December 03, 2016

When It Comes to Fine Dining, Does Accessible Luxury Make Sense?

foo'd by david oldani lemon curd

Lemon Curd

The premise: Accessible fine dining, three-course meals starting at P800 and four-course meals at P1,200 but with all-imported ingredients. The mastermind: Davide Oldani from Milan, Michelin-star chef and the man behind Cucina Pop, a style of creating “incredible flavors through combining simple ingredients.” The restaurant: Foo’d by Davide Oldani with a low-profile feel, an intimate 60-seat accommodation, light wooden floors, bare walls, and black shelves that carry little accessories save for wine glasses.

I was highly skeptical when this was all laid out to me by Eric Dee of Foodee Global Concepts (the same people behind Sunnies Cafe). He brought in his partner to the venture Nico Bolzico (who admitted you might know him more as Solenn Heussaff’s husband) to vouch for all of this. Sorry, but I’m not going to be convinced by mere star-power.

foo'd by david oldani carmelized onion

A three-set meal came churning out of the kitchen, starting with Davide’s signature dish: Cipolla Caramellata. It’s Italian for caramelized onion. A humble staple in almost every dish, the onion somehow manages to be the main attraction. Served with 24-month aged grana padana gelato and grana padano hot cream, it’s sweet, hot, cold, and a little salty all at the same time. There’s nothing new or special about every individual ingredient but the way they are served and meant to be eaten makes for a different experience in every bite. I was already eating my skepticism at this point.


Then came the Iberico Pork Ribs, served with a few slices of vegetable and porcini sauce. The sauce was savory and was what made the soft pork slices delicious. A few of you might even say it was worth a side of rice (or perhaps let’s say risotto, sticking with the Italian theme), which is to us Filipinos, a stamp of approval.

foo'd by david oldani iberico pork ribs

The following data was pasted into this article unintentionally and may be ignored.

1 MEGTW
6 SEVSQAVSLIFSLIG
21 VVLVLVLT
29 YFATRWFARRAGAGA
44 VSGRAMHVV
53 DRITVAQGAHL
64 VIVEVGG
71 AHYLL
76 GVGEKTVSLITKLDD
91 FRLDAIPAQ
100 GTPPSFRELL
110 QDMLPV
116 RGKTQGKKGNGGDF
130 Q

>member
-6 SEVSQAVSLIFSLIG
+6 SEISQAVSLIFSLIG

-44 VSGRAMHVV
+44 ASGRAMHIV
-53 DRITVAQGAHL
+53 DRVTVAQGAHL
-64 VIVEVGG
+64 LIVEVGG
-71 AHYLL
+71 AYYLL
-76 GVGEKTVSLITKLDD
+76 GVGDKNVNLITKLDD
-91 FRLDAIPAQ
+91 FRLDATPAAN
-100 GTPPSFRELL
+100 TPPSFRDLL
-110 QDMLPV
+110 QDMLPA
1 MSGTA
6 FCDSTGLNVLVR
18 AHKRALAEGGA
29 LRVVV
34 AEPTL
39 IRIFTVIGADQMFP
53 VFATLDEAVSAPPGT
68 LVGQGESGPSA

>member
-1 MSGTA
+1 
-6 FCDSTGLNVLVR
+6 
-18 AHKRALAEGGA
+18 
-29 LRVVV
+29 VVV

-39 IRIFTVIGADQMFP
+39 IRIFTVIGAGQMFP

Davide’s thesis came to its convincing conclusion with yet another of his signature creations: Lemon Curd. Mimicking a tiny coral reef, there are four main parts to this dessert. First is the lemon curd itself—tart and sour. Second is the dehydrated meringue placed on top of the curd, which is sweet and chewy. Third is the lettuce gelato, bitter and earthy like the plant it is derived from. Last is the cacao crumble with curry almonds which provide the crunch and the chocolate taste. You’re meant to fill your spoon with each element and enjoy how the lettuce gelato contrasts the sourness of the curd and melds with the sweetness of the meringue. All of this are couched in between the cocoa crumble and curry almonds that lend a bite to the whole dessert.

My takeaway: Foo’d by Davide Oldani doesn’t mince around the concept of experience. What you eat is heightened by the manner by which you are supposed to eat. Certain pairings are made to create a precise taste, unlikely matches are made to form flavors which surprise in each bite. The magic comes with the subtlety of trick, the sleight of hand.

How does it fare to other fine dining spots in the metro? Pretty decently and with how it chooses to be affordable for its market, it’s competitive. Tucked obscurely between Pink’s Manila and Sugar Factory with their penchant for bright lights, Foo’d is where you come to find a little respite.


Foo’d by Davide Oldani. G/F, Shangri-la at The Fort, 30th Street cor 5th Avenue, Bonifacio Global City, Taguig. (02) 950 8492. Opens today from 10 a.m. to 9 p.m.

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David Oldani, food, Food by David Oldani, Preen,, restaurant feature

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